It’s safe to say that every travellers greatest fear is having that “Home Alone” moment, where you wake up, only to realise that you’ve overslept and missed your flight. The mad dash begins, the chaos ensues and ultimately, it’s down to begging at the airline desk to put you on another flight without having to pay for a brand new walk-up ticket, which are always the most expensive.
But what if you didn’t have to? And while you’re having your cake and eating it too, what if you could also book that cheaper ticket from another country, and then not actually have to inconvenience yourself by flying there to start or end the trip too?
Sounds like a dream, right? After some digging, it appears that it may be closer to a reality than anyone could dream, at least in a couple of European countries.
In detail these airlines agreed to accept the return ticket (and for multiple-segment trips, tickets of the following routes) sold in Italy if passengers notice within 24 hours of departure (2 hours in case of round trip within the same day) of their intention to use the return ticket (and any subsequent coupons).
In 2017, Italy’s high court ruled on the subject of “no show” airline tickets. The Italian Competition Authority found that airlines were not properly disclosing the penalties and consequences of missing a flight and ruled in favour of increased clarity for consumers, and also fines for the worst abusers of the time. British Airways, Etihad, Emirates, Iberia and KLM each either encountered fines or court proceedings at the time. British Airways and Etihad refused to relent and remain on thin ice.
Before we go further, heed this warning. If you book an airline ticket from Spain and don’t use it in sequence, there’s an extremely high, almost guaranteed chance that your ticket will be cancelled once you miss a leg, and you’ll be out of luck. Short of court proceedings, you won’t be travelling any time soon. In Italy however…
GSTP recently investigated the legacy of the 2017 competition authority ruling in Italy, and it turned out to be fascinating and long-lived. Emirates, like other airlines including Lufthansa, Swiss, Alitalia and Qatar, now spells out the potential directly on its website. Qatar Airways explanation is similarly clear. Are there others? Undoubtedly, but you’ll have to do your own digging.
What is a no show?
A no-show is someone who has not shown up for a flight for any reason.
For example, if you arrived too late or didn’t use the ticket.
Who does this apply to?
This no ‘show’ policy is only applicable to passengers holding tickets issued in Italy, no matter their point of origin.
What should I do if I am a ‘no-show’?
Call this number +39 0291483383 (Italian local number, not subject to surcharges) or send an email to ROMRREK@emirates.com.
When should I inform Emirates that I have missed my flight and am a ‘no-show’?
You must tell us within 24 hours from the time of the departure of the missed flight.
Also, you need to call two hours before your next flight, even if it is within 24 hours from the first flight.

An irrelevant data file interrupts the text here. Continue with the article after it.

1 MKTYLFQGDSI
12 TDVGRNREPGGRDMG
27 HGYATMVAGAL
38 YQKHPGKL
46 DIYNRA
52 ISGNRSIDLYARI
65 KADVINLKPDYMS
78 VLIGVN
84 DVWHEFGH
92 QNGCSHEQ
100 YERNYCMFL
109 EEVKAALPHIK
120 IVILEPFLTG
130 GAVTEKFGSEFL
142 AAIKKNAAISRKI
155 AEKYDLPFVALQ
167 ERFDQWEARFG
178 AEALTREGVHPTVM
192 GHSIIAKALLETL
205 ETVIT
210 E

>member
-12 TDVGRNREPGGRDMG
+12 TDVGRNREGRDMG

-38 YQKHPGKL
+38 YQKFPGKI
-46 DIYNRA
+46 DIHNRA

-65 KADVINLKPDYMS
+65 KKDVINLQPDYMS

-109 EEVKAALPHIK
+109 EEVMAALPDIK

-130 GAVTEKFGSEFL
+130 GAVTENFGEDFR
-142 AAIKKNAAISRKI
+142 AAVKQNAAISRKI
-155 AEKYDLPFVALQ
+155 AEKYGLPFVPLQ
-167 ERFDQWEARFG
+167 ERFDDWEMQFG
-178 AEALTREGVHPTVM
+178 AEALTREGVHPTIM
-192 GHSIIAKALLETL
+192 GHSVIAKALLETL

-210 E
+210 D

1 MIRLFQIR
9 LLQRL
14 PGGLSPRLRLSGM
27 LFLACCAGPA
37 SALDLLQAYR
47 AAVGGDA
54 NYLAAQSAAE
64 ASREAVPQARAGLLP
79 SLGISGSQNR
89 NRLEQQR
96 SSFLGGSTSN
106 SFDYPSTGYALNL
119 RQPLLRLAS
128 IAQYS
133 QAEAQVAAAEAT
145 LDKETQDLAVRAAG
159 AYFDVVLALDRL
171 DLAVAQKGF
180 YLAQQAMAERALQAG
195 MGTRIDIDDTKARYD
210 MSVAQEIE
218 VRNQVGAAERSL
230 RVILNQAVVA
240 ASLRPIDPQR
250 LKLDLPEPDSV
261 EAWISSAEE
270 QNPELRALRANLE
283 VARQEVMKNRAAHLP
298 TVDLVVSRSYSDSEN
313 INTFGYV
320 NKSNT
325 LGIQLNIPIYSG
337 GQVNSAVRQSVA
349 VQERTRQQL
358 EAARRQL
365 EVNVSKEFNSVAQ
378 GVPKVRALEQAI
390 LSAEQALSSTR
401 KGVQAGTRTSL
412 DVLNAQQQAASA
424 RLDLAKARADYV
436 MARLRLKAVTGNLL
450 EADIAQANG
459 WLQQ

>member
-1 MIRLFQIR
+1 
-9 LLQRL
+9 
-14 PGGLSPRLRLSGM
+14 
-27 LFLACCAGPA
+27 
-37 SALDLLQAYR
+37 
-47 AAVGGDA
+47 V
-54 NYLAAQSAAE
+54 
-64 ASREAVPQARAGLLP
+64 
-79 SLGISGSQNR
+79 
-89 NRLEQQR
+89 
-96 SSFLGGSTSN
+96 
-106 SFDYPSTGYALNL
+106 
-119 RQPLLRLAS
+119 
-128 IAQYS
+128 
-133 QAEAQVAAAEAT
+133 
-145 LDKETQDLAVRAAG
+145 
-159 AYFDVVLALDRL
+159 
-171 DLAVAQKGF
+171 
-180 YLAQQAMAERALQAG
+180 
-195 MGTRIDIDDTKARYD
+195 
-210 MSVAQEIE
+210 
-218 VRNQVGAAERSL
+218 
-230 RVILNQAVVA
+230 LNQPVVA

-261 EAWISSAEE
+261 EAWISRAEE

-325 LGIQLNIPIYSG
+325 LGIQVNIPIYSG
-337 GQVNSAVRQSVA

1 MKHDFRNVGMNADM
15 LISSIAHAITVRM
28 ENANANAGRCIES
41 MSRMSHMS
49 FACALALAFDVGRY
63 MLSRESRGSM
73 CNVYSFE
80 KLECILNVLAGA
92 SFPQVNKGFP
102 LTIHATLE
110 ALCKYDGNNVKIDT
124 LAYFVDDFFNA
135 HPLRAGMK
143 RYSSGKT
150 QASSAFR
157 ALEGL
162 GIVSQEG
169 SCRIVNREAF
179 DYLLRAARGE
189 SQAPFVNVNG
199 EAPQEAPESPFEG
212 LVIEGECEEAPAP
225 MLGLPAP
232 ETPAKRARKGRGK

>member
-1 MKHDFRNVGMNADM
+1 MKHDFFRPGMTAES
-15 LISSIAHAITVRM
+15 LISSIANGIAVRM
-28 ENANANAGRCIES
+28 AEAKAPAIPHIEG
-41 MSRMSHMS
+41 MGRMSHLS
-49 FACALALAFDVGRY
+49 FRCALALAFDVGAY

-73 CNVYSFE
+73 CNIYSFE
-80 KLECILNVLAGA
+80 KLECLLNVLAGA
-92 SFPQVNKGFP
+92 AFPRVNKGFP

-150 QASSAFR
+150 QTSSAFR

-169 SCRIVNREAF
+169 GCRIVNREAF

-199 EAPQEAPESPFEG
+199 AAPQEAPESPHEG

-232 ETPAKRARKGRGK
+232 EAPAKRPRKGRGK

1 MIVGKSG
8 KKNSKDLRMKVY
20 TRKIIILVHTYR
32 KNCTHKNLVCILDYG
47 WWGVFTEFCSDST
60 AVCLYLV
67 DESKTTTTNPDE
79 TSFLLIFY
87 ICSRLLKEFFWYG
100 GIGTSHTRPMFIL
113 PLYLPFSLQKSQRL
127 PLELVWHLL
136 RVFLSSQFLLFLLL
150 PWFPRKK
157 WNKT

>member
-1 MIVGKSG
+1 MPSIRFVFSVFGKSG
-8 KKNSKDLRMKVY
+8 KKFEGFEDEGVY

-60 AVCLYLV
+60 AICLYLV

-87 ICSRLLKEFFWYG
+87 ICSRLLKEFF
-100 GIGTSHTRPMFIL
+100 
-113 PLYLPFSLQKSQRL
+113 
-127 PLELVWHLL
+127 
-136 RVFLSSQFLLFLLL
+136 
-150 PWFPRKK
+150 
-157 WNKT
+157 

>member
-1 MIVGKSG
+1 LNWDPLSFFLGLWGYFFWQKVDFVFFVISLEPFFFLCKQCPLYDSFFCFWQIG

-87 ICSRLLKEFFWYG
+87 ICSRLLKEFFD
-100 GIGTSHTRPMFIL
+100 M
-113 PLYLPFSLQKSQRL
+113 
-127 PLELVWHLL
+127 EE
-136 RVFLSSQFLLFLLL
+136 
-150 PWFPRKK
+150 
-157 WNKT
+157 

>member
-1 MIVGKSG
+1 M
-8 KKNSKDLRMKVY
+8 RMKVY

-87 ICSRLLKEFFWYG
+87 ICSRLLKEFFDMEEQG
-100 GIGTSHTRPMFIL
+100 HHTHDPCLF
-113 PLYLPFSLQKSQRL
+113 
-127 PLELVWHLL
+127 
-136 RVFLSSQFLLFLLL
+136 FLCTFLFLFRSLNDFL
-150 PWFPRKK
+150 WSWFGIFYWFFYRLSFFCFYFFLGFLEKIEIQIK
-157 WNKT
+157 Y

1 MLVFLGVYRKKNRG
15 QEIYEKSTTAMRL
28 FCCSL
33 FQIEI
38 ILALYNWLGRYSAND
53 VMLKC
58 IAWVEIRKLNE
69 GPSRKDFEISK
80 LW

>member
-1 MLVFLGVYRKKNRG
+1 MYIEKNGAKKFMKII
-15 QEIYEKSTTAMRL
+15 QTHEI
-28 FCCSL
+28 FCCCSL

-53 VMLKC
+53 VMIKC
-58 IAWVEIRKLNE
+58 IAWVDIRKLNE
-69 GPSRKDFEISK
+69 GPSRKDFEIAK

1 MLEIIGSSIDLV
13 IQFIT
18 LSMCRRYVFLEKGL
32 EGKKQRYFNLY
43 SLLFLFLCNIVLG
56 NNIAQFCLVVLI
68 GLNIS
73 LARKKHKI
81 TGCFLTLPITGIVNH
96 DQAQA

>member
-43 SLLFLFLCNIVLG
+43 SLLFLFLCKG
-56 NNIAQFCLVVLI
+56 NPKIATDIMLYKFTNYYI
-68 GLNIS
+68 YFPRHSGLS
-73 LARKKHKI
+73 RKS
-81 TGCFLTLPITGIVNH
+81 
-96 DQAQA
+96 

Can I take the *next flight, or the return flight that I originally booked, without paying additional fees?
You will not be charged additional fees if you inform us within 24 hours from the time of the departure of the missed flight.
In short, if you miss a flight, you can simply call the airline within the allotted window and enjoy any subsequent flights on the reservation. At the very least, you can use the return portion, without any fees or difference in fare.
The only catch: the ticket must have been purchased with an Italian point of sale.
In theory, someone wouldn’t even need to actually have their ticket fly through Italy at all, to enjoy the benefits.
Many airlines, including Emirates, are known for selling extremely discounted business and first class tickets out of Northern African and Middle Eastern countries, and by simply using an Italian point of sale for the ticket purchase, a traveller could potentially buy a ticket from one of these areas and pick up the itinerary at the place along the way of their choosing. It could save $10,000 or more on a first class ticket, which is a serious change.
In a fascinating turn of events, Lufthansa rules for Italy specifically spell out that “skiplagging“, a phenomenon the airline has fought tooth and nail in the courts, would theoretically pass muster if the ticket was purchased in Italy. When purchasing a ticket via the Italian version of the Lufthansa website a traveller would find the following at the bottom of the screen, during or after the flight selection process.
Exception for tickets bought in Italy: Passengers holding a Lufthansa ticket issued in Italy (via LH.com/IT, LH ticket counter, LH call center or at a travel agency) may use the original booked return flight, out of sequence without recalculation and extra payment, even if the outbound section has not been used.
In this case, please call the Lufthansa Customer Relations team latest 24 hours after the planned first ticketed flight segment.
At the very least, this is the most significant consumer win in terms of airline ticket flexibility. If airlines want to play games by offering far better prices from other places, this is your best shot at taking fair advantage, without the hassle of departing and returning to a nearby city. You may be able to get away with just one of the two.
And further, everyone misses an event sometimes, and it’s nice to know that your trip may not be over before it starts if you do. If, of course, you purchase your ticket in Italy, or a website that’s there.